The relationship of histamine H2 receptor-bearing suppressor cells with the growth and metastasis of FANFT-induced bladder cancer.

A poorly differentiated transitional cell carcinoma in C3H/He mice results from the oral ingestion of the urinary tract carcinogen FANFT. This model, designated MBT2, is readily transplantable into syngeneic animals and has proven to be very useful in the development of chemotherapy. Prior to the use of this model for the testing of potential immunotherapeutic strategies, we have attempted to characterize the immunobiology of this tumor line. We report that the primary growth of this tumor in the footpad and its metastasis to lung are correlated with the development of increased numbers of suppressor cells, characterized by the expression of a surface histamine H2 receptor. These cells are originally evident in spleen and become maximal approximately 4 weeks after tumor implantation. This is followed by the migration of these cells from spleen to peripheral blood, an event that parallels the growth and eventual metastasis of this implanted transitional cell carcinoma. These events may have important significance for the development of immunomodulating therapy against bladder cancer.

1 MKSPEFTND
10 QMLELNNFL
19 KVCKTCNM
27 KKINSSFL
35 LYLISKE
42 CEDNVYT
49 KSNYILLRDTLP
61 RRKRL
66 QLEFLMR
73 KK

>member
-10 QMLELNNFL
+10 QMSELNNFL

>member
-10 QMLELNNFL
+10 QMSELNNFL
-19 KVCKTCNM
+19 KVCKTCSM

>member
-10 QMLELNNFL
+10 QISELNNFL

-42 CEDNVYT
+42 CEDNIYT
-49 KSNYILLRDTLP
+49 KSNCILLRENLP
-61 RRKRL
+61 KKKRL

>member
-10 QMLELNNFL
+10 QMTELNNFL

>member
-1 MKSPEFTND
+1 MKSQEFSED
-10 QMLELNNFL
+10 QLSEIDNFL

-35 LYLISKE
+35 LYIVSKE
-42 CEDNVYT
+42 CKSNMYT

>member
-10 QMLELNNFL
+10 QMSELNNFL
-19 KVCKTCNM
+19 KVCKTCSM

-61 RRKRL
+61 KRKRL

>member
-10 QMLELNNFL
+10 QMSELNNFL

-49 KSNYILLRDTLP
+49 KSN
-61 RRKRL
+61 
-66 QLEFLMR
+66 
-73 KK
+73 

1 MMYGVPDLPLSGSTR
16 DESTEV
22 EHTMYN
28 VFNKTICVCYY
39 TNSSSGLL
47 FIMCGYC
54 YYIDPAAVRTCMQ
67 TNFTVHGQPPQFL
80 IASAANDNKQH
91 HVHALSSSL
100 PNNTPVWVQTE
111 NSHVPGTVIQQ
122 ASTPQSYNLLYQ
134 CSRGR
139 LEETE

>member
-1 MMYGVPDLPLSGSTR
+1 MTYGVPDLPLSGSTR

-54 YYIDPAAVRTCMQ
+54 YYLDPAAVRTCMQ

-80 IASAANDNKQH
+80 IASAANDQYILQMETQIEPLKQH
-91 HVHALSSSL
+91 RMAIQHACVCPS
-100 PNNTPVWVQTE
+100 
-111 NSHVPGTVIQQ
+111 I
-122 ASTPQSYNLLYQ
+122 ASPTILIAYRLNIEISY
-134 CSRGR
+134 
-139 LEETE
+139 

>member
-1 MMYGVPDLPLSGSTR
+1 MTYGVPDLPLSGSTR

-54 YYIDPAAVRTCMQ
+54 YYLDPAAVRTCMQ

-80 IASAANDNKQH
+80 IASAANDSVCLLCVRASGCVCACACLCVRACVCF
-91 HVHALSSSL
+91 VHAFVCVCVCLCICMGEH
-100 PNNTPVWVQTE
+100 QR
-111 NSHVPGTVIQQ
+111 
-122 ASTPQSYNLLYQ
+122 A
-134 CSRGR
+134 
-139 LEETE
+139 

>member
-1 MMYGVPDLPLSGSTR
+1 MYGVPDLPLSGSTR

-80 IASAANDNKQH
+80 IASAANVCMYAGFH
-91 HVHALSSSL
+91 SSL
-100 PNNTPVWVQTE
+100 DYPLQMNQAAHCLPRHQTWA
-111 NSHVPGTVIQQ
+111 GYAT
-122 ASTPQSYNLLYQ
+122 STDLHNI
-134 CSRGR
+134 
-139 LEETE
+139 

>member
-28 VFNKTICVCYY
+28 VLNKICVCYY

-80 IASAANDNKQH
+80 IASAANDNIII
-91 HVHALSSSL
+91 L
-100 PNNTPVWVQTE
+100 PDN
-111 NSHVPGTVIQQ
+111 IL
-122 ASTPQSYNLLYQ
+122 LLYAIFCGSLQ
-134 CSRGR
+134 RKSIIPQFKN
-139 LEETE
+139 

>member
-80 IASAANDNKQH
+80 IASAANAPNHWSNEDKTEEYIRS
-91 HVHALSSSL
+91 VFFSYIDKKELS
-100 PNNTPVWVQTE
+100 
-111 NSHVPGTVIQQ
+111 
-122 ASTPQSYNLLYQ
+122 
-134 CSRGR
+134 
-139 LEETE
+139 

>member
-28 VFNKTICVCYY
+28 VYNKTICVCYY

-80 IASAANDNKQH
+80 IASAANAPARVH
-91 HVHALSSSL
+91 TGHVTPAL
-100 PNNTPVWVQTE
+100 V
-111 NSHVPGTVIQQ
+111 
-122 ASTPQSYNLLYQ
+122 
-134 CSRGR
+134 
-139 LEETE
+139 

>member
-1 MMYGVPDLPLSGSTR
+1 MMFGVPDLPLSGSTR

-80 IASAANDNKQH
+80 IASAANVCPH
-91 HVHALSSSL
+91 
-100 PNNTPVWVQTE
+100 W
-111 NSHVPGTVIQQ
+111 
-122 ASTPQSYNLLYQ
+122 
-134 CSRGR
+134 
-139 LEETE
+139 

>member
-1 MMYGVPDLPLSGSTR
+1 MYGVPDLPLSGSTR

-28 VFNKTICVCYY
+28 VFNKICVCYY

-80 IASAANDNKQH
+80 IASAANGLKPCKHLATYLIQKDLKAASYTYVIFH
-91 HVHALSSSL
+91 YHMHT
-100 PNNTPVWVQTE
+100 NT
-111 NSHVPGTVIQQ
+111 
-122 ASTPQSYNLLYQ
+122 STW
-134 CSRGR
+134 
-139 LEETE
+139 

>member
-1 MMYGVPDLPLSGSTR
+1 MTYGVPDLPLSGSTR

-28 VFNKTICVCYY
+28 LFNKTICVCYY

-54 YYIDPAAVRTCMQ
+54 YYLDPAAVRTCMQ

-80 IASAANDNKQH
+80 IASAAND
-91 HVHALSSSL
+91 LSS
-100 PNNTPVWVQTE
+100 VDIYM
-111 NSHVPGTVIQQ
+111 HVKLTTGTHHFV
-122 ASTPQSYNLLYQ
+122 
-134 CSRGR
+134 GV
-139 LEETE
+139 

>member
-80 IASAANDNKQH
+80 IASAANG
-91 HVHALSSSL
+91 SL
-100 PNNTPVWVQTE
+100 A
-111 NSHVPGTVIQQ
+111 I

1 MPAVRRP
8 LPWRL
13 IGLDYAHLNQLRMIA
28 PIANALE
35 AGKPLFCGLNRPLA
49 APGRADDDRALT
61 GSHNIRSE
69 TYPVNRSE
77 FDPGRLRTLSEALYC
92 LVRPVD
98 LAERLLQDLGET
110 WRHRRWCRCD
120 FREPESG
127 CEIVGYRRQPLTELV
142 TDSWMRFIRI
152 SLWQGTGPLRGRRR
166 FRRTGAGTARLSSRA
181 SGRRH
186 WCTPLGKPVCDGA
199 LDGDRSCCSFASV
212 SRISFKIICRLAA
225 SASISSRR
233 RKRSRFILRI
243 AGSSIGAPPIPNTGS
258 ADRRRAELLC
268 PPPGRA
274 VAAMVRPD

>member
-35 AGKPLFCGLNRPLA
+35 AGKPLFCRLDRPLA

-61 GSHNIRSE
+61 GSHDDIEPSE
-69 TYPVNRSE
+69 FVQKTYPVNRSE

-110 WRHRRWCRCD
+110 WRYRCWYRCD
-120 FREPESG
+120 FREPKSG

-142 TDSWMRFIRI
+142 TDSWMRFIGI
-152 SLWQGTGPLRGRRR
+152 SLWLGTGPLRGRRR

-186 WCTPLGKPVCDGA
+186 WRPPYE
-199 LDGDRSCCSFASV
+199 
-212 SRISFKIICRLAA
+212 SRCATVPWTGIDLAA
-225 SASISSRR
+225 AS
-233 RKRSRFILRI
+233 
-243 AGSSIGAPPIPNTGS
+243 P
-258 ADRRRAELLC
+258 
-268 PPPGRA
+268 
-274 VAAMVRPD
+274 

AuthorsR K Babayan, M E Osband, G A Carpinito, Z S Ho, E B Cohen, R J Krane
JournalJournal of surgical oncology (J Surg Oncol) Vol. 24 Issue 1 Pg. 53-8 (Sep 1983) ISSN: 0022-4790 [Print] UNITED STATES
PMID6224980 (Publication Type: Journal Article, Research Support, U.S. Gov't, P.H.S.)
Chemical References
  • Receptors, Histamine
  • Receptors, Histamine H2
  • Thiazoles
  • Animals
  • Carcinoma, Transitional Cell (chemically induced, immunology)
  • Cell Movement
  • FANFT (pharmacology)
  • Female
  • Lung Neoplasms (immunology, secondary)
  • Mice
  • Mice, Inbred C3H
  • Neoplasm Transplantation
  • Phenotype
  • Receptors, Histamine (immunology)
  • Receptors, Histamine H2 (immunology)
  • Spleen (immunology)
  • T-Lymphocytes, Regulatory (immunology)
  • Thiazoles (pharmacology)
  • Time Factors
  • Urinary Bladder Neoplasms (chemically induced, immunology)

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